Mr. President, thank you for convening today’s meeting and I’d also like to express my gratitude to Jamal Usseni and Special Representative Zerrougui, for their valuable insights. I would like to extend my condolences to Indonesia for their casualties in the recent attack against MONUSCO peacekeepers, and to others who have paid the greatest price while working to establish peace in DRC.
Despite a stable political situation, peace in DRC remains elusive. The ADF has carried out dozens of attacks, which have left over 100 people dead, mostly civilians. Several other groups have also increased their attacks in Kivu, including NDCR whose leader Guidon Mwissa remains a fugitive at large. In Ituri, attacks against civilians and security forces by the Lendu have claimed hundreds of lives. I would like to commend MONUSCO for their quick reaction to these conflicts, which has undoubtedly saved many lives. I also understand that the cooperation between MONUSCO and FARDC has been steadily improving, which will hopefully help save even more lives in the future. It is also good to hear that despite COVID-19 there has been progress with the Disarmament, Demobilization and Reintegration process. I hope that the pandemic will not stop provincial and national initiatives on DDR – initiatives which are necessary to ensure that former combatants remain former combatants.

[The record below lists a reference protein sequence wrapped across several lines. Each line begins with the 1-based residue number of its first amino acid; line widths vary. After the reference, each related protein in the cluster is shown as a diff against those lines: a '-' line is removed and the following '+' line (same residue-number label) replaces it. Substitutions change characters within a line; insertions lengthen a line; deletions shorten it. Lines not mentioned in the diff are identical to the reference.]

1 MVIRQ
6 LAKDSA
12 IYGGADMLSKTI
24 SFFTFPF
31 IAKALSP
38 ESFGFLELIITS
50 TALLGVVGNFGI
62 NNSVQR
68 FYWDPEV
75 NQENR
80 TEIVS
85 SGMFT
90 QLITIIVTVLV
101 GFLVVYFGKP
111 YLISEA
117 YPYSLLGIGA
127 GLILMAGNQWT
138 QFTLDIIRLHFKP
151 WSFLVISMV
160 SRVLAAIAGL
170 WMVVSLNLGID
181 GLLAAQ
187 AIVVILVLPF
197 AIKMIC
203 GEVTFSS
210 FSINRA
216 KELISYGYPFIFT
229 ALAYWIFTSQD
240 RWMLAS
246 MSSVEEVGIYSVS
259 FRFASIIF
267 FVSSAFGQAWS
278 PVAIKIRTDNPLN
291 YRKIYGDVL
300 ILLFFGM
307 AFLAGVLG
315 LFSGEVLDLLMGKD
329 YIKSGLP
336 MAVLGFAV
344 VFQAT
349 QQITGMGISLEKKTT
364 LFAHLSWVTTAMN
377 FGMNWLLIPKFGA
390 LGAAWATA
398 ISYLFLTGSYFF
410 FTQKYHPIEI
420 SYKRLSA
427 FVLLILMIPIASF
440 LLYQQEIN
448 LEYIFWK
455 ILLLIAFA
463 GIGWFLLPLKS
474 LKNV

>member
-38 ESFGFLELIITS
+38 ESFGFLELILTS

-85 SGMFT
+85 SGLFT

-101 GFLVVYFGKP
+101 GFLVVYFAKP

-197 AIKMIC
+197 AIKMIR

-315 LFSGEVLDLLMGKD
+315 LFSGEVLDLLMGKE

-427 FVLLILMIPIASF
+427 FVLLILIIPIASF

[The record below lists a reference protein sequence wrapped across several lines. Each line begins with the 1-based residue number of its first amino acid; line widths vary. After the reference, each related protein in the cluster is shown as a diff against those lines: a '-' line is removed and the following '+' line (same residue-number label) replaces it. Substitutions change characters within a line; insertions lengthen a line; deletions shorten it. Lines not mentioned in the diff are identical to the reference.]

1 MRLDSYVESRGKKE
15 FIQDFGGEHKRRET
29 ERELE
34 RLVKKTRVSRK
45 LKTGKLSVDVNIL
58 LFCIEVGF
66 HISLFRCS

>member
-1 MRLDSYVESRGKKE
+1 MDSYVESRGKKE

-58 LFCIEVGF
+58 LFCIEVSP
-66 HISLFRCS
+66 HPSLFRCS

In addition to the security situation, I remain most concerned over the human rights situation in DRC. The violence of armed groups during the first three months of 2020 has been accompanied by 2000 human rights violations and abuses, including cases of sexual and gender-based violence. The fact that Congolese security forces perpetrated many of these remains a significant problem. Accountability for such violations and abuses must be established in order to avoid the prevalence of a culture of impunity and build trust in the country’s security forces. Strengthening of rule-of-law and of justice institutions is a critical component of efforts addressing the root causes of conflict. MONUSCO’s assistance in the investigation and prosecution of those accountable is very welcome, as is the assistance towards security sector reform.
The challenges facing the Democratic Republic of the Congo are numerous and diverse. From armed group violence and illicit export of minerals to floods, the Ebola Virus Disease and now COVID-19. I’d like to end my statement by commending MONUSCO, the Congolese authorities and all partners for their continued commitment to establishing peace in the country.